Self-help groups for India’s financial inclusion

Do effective costs of borrowing limit their operation?

Rajeev, Meenakshi / Vani, B.P. / Veerashekharappa

kassel university press, ISBN: 978-3-7376-0384-3, 2017, 28 Pages
(ICDD Working-Papers Heft/Paper No. 19)

URN: urn:nbn:de:0002-403854

DOI: 10.19211/KUP9783737603850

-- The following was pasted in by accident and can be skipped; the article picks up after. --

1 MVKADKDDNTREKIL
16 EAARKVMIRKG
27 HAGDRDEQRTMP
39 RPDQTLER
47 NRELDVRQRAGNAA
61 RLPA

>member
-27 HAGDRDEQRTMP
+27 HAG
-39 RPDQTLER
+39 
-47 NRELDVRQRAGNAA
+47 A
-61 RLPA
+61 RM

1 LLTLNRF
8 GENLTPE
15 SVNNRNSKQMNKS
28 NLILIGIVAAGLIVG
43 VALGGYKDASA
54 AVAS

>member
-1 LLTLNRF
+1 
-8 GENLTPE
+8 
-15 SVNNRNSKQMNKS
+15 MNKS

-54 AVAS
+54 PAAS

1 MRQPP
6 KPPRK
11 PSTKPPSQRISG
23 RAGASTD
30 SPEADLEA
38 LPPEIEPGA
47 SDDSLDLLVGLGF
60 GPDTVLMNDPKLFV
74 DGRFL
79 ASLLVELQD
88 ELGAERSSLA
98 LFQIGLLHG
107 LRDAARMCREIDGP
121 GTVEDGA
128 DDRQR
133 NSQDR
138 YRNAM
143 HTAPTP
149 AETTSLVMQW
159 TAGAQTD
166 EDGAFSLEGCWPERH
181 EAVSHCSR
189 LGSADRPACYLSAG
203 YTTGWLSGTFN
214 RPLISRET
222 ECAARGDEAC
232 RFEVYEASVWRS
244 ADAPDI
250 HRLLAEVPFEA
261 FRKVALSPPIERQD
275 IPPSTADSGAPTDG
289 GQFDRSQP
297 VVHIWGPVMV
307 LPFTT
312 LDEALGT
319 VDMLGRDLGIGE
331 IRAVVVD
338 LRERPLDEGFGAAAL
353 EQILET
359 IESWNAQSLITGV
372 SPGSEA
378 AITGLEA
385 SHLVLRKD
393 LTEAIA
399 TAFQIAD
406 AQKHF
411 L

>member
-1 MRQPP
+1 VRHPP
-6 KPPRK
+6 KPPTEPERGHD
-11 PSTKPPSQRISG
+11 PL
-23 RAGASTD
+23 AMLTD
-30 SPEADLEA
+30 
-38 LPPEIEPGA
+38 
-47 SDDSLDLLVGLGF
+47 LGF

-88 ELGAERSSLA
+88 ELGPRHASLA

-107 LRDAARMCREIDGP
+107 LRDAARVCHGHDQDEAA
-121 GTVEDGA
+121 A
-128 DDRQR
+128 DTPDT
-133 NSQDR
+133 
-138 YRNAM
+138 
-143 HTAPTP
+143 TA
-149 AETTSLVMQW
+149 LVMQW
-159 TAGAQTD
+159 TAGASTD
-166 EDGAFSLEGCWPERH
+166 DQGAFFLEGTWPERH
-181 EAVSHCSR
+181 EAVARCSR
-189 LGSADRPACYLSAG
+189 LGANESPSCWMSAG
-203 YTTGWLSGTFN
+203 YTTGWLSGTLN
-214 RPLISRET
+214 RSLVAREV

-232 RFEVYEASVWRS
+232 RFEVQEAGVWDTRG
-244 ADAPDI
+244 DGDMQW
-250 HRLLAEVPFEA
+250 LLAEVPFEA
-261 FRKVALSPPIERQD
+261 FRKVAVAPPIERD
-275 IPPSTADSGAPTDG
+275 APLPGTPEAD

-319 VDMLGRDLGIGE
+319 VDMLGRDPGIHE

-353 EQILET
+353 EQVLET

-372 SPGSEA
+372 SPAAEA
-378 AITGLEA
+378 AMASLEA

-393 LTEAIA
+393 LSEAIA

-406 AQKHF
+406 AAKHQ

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Content: Ensuring accessibility to credit to the poor self-employed households is a critical concern for many developing nations. Self-help groups (SHG) formed by women in the developing countries help them to access financial intermediaries and access credit for various income-generating activities. In case of India, SHGs are formed either through state-assisted SHG-Bank Linkage Programme (SBLP) or through private initiatives of micro finance institutions (MFIs) or NGOs. Under the former, the groups access formal banking directly while in case of MFIs, loan is disbursed through MFIs themselves. Rate of interest in case of loans obtained by SHGs through SBLP, therefore, depends on the rate of interest charged by the various types of formal lending agencies and is often found to be lower than the interest charges of the MFIs. It is, however, argued that transaction costs involved in a bank loan are substantial, therefore, borrowers prefer loans from the informal sector, delivered at the borrower’s doorstep. In order to examine this issue rigorously, we have tried to estimate the effective costs towards borrowing by including the transaction costs, estimated using quantitative data collected through our survey. Our results show that the transaction costs contribute only marginally to the cost of borrowing, hence, we argue (using field data) that the programme, which has many additional benefits including ensuring financial inclusion of women and empowering them, should be strengthened and expanded further.

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